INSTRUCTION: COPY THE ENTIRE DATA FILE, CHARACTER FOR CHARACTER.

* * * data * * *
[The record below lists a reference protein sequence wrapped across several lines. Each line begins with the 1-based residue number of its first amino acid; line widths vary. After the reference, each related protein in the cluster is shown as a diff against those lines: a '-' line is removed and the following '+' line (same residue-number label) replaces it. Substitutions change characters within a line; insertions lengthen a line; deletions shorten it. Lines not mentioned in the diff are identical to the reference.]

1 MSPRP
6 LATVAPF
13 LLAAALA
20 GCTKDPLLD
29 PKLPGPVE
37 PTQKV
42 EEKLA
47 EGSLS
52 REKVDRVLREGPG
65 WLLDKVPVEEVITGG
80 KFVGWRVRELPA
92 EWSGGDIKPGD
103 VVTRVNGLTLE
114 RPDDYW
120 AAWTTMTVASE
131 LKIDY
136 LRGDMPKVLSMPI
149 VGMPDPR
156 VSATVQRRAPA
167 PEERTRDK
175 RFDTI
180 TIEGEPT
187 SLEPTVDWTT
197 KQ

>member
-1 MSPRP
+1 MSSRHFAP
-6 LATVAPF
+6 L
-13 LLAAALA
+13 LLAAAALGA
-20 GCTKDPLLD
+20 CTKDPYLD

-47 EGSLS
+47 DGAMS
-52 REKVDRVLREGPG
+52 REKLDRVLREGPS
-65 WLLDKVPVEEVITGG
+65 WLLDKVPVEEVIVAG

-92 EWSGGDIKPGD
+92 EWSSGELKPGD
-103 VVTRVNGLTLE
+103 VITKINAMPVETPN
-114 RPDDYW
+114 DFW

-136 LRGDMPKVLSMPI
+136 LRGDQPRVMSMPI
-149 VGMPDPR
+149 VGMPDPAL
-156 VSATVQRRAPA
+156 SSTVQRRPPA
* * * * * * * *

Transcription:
[The record below lists a reference protein sequence wrapped across several lines. Each line begins with the 1-based residue number of its first amino acid; line widths vary. After the reference, each related protein in the cluster is shown as a diff against those lines: a '-' line is removed and the following '+' line (same residue-number label) replaces it. Substitutions change characters within a line; insertions lengthen a line; deletions shorten it. Lines not mentioned in the diff are identical to the reference.]

1 MSPRP
6 LATVAPF
13 LLAAALA
20 GCTKDPLLD
29 PKLPGPVE
37 PTQKV
42 EEKLA
47 EGSLS
52 REKVDRVLREGPG
65 WLLDKVPVEEVITGG
80 KFVGWRVRELPA
92 EWSGGDIKPGD
103 VVTRVNGLTLE
114 RPDDYW
120 AAWTTMTVASE
131 LKIDY
136 LRGDMPKVLSMPI
149 VGMPDPR
156 VSATVQRRAPA
167 PEERTRDK
175 RFDTI
180 TIEGEPT
187 SLEPTVDWTT
197 KQ

>member
-1 MSPRP
+1 MSSRHFAP
-6 LATVAPF
+6 L
-13 LLAAALA
+13 LLAAAALGA
-20 GCTKDPLLD
+20 CTKDPYLD

-47 EGSLS
+47 DGAMS
-52 REKVDRVLREGPG
+52 REKLDRVLREGPS
-65 WLLDKVPVEEVITGG
+65 WLLDKVPVEEVIVAG

-92 EWSGGDIKPGD
+92 EWSSGELKPGD
-103 VVTRVNGLTLE
+103 VITKINAMPVETPN
-114 RPDDYW
+114 DFW

-136 LRGDMPKVLSMPI
+136 LRGDQPRVMSMPI
-149 VGMPDPR
+149 VGMPDPAL
-156 VSATVQRRAPA
+156 SSTVQRRPPA